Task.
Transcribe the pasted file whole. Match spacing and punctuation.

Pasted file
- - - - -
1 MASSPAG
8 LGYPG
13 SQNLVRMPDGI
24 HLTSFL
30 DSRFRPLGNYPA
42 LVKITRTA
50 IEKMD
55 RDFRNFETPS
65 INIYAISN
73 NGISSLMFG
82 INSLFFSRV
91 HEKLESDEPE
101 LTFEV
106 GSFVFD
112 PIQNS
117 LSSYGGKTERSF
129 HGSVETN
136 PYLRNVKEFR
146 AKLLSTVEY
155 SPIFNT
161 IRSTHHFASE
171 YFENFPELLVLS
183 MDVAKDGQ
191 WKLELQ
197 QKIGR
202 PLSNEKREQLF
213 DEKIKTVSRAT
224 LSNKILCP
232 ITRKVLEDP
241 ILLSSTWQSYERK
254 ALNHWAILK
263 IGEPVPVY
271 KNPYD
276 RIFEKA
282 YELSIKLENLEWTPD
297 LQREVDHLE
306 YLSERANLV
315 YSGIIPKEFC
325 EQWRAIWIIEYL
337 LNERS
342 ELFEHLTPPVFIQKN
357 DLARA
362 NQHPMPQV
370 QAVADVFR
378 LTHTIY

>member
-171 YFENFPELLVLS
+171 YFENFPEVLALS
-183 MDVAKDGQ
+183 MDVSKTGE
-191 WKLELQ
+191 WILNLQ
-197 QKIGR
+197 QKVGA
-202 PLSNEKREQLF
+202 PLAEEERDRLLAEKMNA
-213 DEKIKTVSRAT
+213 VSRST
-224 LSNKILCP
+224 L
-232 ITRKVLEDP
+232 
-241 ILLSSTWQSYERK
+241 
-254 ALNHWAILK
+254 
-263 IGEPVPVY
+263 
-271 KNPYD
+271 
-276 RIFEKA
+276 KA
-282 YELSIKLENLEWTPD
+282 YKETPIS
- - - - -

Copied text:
1 MASSPAG
8 LGYPG
13 SQNLVRMPDGI
24 HLTSFL
30 DSRFRPLGNYPA
42 LVKITRTA
50 IEKMD
55 RDFRNFETPS
65 INIYAISN
73 NGISSLMFG
82 INSLFFSRV
91 HEKLESDEPE
101 LTFEV
106 GSFVFD
112 PIQNS
117 LSSYGGKTERSF
129 HGSVETN
136 PYLRNVKEFR
146 AKLLSTVEY
155 SPIFNT
161 IRSTHHFASE
171 YFENFPELLVLS
183 MDVAKDGQ
191 WKLELQ
197 QKIGR
202 PLSNEKREQLF
213 DEKIKTVSRAT
224 LSNKILCP
232 ITRKVLEDP
241 ILLSSTWQSYERK
254 ALNHWAILK
263 IGEPVPVY
271 KNPYD
276 RIFEKA
282 YELSIKLENLEWTPD
297 LQREVDHLE
306 YLSERANLV
315 YSGIIPKEFC
325 EQWRAIWIIEYL
337 LNERS
342 ELFEHLTPPVFIQKN
357 DLARA
362 NQHPMPQV
370 QAVADVFR
378 LTHTIY

>member
-171 YFENFPELLVLS
+171 YFENFPEVLALS
-183 MDVAKDGQ
+183 MDVSKTGE
-191 WKLELQ
+191 WILNLQ
-197 QKIGR
+197 QKVGA
-202 PLSNEKREQLF
+202 PLAEEERDRLLAEKMNA
-213 DEKIKTVSRAT
+213 VSRST
-224 LSNKILCP
+224 L
-232 ITRKVLEDP
+232 
-241 ILLSSTWQSYERK
+241 
-254 ALNHWAILK
+254 
-263 IGEPVPVY
+263 
-271 KNPYD
+271 
-276 RIFEKA
+276 KA
-282 YELSIKLENLEWTPD
+282 YKETPIS